Free Screening - Live Piano Accompaniment by Robert Humphreville
Sunday September 23 at 4pm
Directed by Carmine Gallone and Amleto Palermi. With Victor Varconi, Rina De Liguoro, María Corda
Italy 1926, 35 mm, tinted b/w, silent, 144 min
The spectacular end of the ancient Roman city of Pompeii, buried under the ashes of erupting Mount Vesuvius, was a favorite subject of early historical films. These movies drove cinematic innovation and were among the first major box-office hits in the annals of film history.
The 1926 movie Gli ultimi giorni di Pompei (“The Last Days of Pompeii”), directed by Carmine Gallone and Amleto Palermi, is based on the storyline of Edward Bulwer-Lytton’s The Last Days of Pompeii (1834), arguably the most popular historical novel written in the nineteenth century. Bulwer-Lytton’s tale of the young dandy Glaucus in love with beautiful Ione was the canonical narrative of Pompeii’s destruction. Glaucus’ jealous rival, the Egyptian priest Arbaces, slays Ione’s brother Apaecides, whom he has failed to convert to his mystery religion. Exploiting the love of the blind slave girl Nydia for Glaucus, her master, Arbaces proceeds to blame Glaucus for the murder. Then Mount Vesuvius strikes: the eruption kills the villain, and blind Nydia guides Ione and Glaucus through the rain of ashes to safety outside of the collapsing city.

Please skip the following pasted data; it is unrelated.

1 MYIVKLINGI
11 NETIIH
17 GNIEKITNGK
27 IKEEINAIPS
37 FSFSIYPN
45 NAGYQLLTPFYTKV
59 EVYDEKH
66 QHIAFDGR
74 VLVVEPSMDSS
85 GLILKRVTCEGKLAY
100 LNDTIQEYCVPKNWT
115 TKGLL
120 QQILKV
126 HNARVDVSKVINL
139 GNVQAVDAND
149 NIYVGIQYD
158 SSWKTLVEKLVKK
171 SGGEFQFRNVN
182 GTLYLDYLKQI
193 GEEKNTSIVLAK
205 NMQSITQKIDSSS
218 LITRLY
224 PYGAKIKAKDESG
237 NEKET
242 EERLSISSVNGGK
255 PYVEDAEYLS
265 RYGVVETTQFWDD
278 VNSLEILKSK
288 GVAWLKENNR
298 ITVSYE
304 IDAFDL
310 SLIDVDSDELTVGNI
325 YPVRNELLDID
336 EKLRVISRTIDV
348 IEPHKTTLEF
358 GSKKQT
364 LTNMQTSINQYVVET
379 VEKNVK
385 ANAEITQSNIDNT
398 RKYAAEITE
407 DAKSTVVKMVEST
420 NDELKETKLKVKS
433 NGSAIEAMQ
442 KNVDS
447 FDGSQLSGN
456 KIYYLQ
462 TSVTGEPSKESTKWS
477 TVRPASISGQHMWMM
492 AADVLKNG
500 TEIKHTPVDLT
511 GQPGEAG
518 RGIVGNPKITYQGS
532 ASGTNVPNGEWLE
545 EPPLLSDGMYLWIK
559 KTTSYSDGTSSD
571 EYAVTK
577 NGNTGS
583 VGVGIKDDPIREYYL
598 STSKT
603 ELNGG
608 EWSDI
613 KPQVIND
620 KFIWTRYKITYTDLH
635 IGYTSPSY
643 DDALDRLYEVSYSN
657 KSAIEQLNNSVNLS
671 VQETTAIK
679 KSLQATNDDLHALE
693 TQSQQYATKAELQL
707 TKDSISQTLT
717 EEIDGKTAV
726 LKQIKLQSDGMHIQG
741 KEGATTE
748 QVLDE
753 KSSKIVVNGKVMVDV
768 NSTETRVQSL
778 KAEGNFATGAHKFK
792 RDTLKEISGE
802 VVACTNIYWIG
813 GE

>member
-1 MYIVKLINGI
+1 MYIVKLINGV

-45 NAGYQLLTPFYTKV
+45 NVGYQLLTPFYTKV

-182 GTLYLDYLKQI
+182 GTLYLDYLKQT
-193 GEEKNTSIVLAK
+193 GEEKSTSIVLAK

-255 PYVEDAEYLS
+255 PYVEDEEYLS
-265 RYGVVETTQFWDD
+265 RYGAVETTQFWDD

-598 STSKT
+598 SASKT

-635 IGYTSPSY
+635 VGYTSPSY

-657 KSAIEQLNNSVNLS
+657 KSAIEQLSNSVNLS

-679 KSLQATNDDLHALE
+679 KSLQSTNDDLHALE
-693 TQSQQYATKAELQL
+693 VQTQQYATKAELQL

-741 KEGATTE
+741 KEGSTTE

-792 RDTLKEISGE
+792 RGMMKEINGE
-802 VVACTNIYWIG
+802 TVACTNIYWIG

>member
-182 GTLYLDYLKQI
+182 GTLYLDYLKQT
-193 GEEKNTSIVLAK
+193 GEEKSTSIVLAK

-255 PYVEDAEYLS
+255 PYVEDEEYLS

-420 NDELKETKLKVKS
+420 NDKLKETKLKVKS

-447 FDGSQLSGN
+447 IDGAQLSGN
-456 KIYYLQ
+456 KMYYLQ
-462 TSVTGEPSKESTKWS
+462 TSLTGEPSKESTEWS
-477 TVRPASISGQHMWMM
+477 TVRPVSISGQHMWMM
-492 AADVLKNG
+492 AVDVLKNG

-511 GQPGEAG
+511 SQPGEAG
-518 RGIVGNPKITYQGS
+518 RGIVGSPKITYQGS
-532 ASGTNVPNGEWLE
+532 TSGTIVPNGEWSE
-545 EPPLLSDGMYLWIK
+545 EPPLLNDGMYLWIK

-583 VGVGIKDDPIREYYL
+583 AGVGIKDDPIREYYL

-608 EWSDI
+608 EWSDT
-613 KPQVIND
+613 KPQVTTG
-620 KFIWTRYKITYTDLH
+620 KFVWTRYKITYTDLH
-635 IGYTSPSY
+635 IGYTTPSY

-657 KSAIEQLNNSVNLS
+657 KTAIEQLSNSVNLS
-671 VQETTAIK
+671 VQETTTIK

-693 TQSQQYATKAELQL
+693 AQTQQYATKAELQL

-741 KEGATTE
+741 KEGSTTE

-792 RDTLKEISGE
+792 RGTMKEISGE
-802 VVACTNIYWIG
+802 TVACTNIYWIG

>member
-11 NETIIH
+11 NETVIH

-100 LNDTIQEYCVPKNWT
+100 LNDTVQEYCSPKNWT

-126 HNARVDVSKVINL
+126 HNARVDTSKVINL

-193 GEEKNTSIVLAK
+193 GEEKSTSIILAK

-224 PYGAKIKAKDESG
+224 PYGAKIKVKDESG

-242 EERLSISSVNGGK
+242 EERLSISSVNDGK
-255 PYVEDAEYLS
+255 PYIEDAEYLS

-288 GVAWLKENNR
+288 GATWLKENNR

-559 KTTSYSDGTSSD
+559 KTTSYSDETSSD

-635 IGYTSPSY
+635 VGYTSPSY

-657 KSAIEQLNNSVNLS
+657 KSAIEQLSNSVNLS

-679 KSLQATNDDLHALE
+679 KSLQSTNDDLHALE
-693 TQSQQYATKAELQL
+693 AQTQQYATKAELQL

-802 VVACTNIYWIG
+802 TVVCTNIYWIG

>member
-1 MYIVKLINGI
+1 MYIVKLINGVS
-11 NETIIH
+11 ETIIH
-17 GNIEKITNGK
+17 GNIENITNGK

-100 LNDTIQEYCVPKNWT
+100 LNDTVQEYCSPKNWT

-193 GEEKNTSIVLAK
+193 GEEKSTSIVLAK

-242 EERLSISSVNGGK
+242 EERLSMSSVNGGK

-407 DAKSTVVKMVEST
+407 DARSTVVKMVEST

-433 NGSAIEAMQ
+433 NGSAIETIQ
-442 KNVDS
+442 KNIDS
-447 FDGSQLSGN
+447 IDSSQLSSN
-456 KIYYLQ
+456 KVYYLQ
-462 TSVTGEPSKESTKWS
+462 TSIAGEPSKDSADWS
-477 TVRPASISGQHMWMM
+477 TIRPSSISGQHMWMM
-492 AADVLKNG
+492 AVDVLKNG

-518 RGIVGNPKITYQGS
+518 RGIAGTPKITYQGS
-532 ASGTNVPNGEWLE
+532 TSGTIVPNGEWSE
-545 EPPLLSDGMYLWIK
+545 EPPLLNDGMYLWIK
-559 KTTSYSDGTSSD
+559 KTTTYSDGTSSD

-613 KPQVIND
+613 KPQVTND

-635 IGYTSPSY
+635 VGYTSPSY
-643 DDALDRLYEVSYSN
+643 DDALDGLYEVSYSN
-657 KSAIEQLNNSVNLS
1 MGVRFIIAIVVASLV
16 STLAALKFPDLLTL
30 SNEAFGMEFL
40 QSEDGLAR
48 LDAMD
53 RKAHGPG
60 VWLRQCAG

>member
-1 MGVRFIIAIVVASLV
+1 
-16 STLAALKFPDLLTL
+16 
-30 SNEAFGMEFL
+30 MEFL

With a runtime of over two hours, Gli ultimi giorni was one of the longest, most sumptuous, and most expensive Italian movies realized up to that point. It exemplifies the efforts of Italian film companies to reclaim their former leading position in film-making. Building on the tradition of the Gilded Age of Italian cinema, they created lavish and costly movies set in Roman antiquity. Ultimately, these anachronistic productions could not compete with the lively acting and dynamic film cutting of contemporary American cinema.
The rare print of Gli ultimi giorni di Pompei is shown in conjunction with the lecture Images of the Doomed City: The Last Days of Pompeii in the Visual Imagination, by Adrian Staehli, Professor of Classical Archaeology, Department of the Classics on September 20 at 6pm at the Arthur M. Sackler Museum. Staehli will give a short introduction to the movie. Print courtesy of the British Film Institute.
This screening is funded in part by the M. Victor Leventritt Fund, which was established through the generosity of the wife, children, and friends of the late M. Victor Leventritt, Harvard Class of 1935. The purpose of the fund is to present outstanding scholars of the history and theory of art to the Harvard and Greater Boston communities.